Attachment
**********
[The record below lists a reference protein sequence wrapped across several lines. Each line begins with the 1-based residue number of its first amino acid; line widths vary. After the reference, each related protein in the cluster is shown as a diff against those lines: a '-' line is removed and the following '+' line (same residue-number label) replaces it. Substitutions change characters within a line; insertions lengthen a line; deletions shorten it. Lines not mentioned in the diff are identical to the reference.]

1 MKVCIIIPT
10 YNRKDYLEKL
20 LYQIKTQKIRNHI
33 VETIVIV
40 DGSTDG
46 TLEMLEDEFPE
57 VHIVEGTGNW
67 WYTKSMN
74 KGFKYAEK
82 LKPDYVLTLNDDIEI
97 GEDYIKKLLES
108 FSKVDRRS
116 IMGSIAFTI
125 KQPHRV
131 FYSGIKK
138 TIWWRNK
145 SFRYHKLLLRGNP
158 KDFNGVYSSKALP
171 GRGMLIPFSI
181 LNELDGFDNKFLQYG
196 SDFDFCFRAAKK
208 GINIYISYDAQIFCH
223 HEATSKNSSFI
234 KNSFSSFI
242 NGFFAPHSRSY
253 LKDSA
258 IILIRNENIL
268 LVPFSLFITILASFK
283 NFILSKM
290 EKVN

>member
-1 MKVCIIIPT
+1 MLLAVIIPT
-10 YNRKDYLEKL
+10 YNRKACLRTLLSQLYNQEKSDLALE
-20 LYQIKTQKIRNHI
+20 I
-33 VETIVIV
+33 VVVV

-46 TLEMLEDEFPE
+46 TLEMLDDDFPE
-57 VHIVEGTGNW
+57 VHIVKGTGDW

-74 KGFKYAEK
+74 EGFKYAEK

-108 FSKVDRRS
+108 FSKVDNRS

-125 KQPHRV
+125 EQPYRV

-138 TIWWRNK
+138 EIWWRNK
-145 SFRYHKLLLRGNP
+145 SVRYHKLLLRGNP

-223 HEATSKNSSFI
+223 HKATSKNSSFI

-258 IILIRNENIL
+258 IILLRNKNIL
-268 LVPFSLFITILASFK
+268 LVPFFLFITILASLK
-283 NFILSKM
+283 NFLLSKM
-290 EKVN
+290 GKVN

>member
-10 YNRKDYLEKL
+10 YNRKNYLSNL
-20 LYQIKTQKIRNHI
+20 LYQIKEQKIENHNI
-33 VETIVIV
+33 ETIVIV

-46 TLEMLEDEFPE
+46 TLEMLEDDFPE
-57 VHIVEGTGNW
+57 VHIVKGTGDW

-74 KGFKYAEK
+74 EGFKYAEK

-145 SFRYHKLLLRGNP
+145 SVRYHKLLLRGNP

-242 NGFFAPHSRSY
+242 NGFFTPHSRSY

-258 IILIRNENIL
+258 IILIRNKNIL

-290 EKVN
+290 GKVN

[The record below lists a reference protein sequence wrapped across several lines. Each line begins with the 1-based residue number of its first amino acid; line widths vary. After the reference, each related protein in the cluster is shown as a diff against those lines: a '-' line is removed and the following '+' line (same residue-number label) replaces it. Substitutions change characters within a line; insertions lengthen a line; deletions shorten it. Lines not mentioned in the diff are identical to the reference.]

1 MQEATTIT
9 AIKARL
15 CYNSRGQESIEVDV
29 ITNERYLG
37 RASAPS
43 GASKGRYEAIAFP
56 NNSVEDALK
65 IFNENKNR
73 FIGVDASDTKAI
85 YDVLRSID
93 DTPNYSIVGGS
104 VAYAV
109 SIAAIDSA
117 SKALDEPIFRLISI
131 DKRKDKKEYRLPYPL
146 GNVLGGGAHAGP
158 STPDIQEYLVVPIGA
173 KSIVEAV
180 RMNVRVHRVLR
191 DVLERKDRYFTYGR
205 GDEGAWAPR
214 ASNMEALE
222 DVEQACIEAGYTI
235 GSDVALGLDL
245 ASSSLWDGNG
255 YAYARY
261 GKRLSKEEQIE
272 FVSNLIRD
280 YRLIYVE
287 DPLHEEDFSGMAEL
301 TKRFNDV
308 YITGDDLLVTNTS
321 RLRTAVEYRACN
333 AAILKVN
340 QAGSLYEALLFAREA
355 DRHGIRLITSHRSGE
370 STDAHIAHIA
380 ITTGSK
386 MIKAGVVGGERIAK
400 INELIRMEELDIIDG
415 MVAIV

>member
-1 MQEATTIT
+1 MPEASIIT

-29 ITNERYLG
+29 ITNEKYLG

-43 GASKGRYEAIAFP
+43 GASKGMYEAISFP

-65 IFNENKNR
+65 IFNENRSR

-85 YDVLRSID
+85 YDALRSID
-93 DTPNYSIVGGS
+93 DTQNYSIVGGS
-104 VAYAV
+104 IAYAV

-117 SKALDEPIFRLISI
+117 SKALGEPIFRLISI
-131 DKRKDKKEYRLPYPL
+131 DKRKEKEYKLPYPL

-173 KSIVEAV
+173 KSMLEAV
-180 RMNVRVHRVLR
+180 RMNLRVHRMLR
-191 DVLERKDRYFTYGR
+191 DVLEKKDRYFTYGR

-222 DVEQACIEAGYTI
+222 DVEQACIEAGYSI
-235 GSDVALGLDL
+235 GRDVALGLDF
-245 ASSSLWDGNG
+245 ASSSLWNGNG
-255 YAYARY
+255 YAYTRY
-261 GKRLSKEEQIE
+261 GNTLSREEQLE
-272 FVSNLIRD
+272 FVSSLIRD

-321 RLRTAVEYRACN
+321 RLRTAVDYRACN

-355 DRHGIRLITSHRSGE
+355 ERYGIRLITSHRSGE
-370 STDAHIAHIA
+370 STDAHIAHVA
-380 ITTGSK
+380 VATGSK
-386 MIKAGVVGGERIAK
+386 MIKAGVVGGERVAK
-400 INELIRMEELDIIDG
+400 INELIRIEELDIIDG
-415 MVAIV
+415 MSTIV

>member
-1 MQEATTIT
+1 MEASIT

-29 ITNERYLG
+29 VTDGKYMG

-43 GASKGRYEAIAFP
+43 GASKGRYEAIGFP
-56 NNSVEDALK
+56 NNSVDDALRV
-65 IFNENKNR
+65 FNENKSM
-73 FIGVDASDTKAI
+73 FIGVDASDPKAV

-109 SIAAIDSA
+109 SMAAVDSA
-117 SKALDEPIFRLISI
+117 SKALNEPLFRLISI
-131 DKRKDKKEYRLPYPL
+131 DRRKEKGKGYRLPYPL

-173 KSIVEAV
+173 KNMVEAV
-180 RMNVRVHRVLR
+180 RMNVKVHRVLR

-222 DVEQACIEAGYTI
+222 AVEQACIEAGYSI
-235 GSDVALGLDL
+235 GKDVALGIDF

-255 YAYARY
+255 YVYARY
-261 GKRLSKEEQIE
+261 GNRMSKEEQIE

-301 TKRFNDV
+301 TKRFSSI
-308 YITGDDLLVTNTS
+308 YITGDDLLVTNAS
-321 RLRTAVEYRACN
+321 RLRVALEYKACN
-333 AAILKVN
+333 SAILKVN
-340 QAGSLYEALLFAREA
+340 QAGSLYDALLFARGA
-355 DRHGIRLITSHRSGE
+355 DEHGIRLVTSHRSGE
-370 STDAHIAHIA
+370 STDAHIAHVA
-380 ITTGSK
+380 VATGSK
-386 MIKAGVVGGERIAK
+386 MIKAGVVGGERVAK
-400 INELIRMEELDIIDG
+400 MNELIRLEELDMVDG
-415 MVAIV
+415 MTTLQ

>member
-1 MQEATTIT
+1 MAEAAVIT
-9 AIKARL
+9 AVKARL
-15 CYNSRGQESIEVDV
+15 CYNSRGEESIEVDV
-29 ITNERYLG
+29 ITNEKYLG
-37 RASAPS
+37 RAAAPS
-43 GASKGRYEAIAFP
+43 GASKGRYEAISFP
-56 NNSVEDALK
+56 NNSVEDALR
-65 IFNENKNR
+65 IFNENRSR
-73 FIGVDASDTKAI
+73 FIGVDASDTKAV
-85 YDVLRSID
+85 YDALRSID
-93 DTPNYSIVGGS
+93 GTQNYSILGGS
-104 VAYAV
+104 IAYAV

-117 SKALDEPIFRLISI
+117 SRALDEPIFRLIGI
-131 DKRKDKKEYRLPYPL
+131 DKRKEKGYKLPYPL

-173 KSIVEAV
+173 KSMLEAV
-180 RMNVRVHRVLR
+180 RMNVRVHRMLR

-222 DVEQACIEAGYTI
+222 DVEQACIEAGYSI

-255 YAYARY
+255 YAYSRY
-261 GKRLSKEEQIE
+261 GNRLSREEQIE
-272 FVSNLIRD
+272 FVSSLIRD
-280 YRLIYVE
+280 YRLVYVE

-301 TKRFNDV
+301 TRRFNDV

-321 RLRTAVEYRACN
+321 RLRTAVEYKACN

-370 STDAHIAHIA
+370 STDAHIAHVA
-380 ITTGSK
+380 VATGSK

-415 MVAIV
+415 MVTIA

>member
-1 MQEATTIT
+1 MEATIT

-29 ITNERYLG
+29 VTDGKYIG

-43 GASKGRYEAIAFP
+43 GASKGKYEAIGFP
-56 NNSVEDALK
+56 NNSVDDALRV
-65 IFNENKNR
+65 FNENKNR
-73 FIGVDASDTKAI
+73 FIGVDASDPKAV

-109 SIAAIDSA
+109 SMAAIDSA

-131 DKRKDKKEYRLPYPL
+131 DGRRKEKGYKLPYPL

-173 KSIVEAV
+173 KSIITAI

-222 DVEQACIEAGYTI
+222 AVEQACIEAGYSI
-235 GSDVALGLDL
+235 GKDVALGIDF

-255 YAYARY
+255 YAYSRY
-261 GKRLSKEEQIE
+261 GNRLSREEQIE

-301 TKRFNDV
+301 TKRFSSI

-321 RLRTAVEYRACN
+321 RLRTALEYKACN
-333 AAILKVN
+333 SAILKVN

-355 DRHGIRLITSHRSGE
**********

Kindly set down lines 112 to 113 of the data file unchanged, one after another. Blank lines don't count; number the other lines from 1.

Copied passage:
255 YAYARY
261 GKRLSKEEQIE